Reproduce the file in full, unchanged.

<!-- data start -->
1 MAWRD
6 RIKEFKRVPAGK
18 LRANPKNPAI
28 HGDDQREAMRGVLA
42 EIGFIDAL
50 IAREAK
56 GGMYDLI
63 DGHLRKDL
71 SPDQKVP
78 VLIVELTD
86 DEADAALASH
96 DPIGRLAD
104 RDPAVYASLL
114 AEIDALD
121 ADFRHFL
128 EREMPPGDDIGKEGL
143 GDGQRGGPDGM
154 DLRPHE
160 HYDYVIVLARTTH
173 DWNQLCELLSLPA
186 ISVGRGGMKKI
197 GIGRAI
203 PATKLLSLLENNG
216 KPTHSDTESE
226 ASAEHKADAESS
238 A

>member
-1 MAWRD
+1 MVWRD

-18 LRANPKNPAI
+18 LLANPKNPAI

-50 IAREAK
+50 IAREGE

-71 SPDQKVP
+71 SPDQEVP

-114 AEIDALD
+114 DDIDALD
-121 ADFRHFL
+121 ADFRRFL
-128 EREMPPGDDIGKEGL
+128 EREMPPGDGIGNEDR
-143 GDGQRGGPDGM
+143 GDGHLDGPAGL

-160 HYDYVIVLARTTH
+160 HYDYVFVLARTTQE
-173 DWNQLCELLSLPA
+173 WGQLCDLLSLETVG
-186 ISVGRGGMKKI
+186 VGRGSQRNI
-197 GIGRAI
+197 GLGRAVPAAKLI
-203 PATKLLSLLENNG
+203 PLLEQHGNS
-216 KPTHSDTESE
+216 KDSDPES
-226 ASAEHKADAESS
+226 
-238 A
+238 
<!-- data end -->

1 MAWRD
6 RIKEFKRVPAGK
18 LRANPKNPAI
28 HGDDQREAMRGVLA
42 EIGFIDAL
50 IAREAK
56 GGMYDLI
63 DGHLRKDL
71 SPDQKVP
78 VLIVELTD
86 DEADAALASH
96 DPIGRLAD
104 RDPAVYASLL
114 AEIDALD
121 ADFRHFL
128 EREMPPGDDIGKEGL
143 GDGQRGGPDGM
154 DLRPHE
160 HYDYVIVLARTTH
173 DWNQLCELLSLPA
186 ISVGRGGMKKI
197 GIGRAI
203 PATKLLSLLENNG
216 KPTHSDTESE
226 ASAEHKADAESS
238 A

>member
-1 MAWRD
+1 MVWRD

-18 LRANPKNPAI
+18 LLANPKNPAI

-50 IAREAK
+50 IAREGE

-71 SPDQKVP
+71 SPDQEVP

-114 AEIDALD
+114 DDIDALD
-121 ADFRHFL
+121 ADFRRFL
-128 EREMPPGDDIGKEGL
+128 EREMPPGDGIGNEDR
-143 GDGQRGGPDGM
+143 GDGHLDGPAGL

-160 HYDYVIVLARTTH
+160 HYDYVFVLARTTQE
-173 DWNQLCELLSLPA
+173 WGQLCDLLSLETVG
-186 ISVGRGGMKKI
+186 VGRGSQRNI
-197 GIGRAI
+197 GLGRAVPAAKLI
-203 PATKLLSLLENNG
+203 PLLEQHGNS
-216 KPTHSDTESE
+216 KDSDPES
-226 ASAEHKADAESS
+226 
-238 A
+238 